The folks over at the Old Homestead steakhouse recently invited me to take a tour of the 141-year-old Meatpacking Distict chowhouse. I hadn't seen it since the recent renovation, so I happily took them up on the offer.
I had been sad to see the old place cut in half last fall when the owners gave up the lease on the southern half of the restaurant, after their landlords raised the rent. They now operate out of a comparatively narrow space, three levels high. But they own the building, so they won't have to worry about the whims of landlords anymore. And it's the building that has the famous Old Homestead vertical neon sign on it, as well as large cow figure, beloved symbols of New York-iana.
If you didn't pass that sign and that cow, you might not know you're in a restaurant that began serving right after the Civil War. Inside, architect and designer Glen Coben has made everything smooth and sleek. The floor is original, I was told, and the tin ceilings. But otherwise, everything's pretty new. It's that prototypical steakhouse look: dark wood, leather, white tablecloths, mirrors, dim lighting. The template hasn't change much since the days of Diamond Jim Brady. Very nice in its way. It's all quite handsome and understated, if a tad anonymous. I wouldn't mind a bit more fusty old bric-a-brac and memorabilia on the wall. If you're 140 years old, why not show it off?
My favorite part of the renovation by far is a private room on the second floor that used to be a closet. When they cleared out the space, I was told, workers uncovered an old painted sign that had long ago adorned the northern wall of the building just to the south (the same building that the Old Homestead used to lease). It reads in big, bold letters, "Prime Beef." It's beautiful and in fine condition, considering its age. And it gives the room a particular character, as does the fine view out the window—a close up of the bottom half of the neon sign. I could only imagine how the sign would illuminate the room at night with a cool noir air.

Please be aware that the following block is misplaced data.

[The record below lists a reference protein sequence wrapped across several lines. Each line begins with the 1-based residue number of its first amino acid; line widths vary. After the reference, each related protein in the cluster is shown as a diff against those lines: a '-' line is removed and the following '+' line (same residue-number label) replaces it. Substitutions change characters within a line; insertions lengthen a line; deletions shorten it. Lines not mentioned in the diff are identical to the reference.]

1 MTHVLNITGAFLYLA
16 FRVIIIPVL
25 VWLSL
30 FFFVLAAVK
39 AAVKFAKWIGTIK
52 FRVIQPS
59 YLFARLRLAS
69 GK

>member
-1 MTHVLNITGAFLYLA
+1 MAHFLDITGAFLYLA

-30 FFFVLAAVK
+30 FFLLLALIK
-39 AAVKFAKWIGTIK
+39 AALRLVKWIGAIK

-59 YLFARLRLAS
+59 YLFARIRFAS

The owners say they had no idea that sign was there all these years. It presented a conundrum, though. It was obviously an outdoor sign. But the only way it could have been seen is if the building that houses the Old Homestead didn't exist. When I queried the Old Homestead people, however, they said the building they occupied was older than the building to the south. Mysterious. And impossible.
I told them of my confusion and asked if they were sure of their dates. Sure enough, they came back with reverse information. The building to the south was indeed older than the Old Homestead building. Thus, the northern brick wall of the southern building was once visible to to all who wished to gaze at the Prime Beef advertisement.
Given the age of the Old Homestead, one would then assume that the painted sign is at least 150 years old. Amazing. What was paint made of in the old days? Based on the innumerable old painted signs that are uncovered every year in New York, 19th century paint seems to last forever.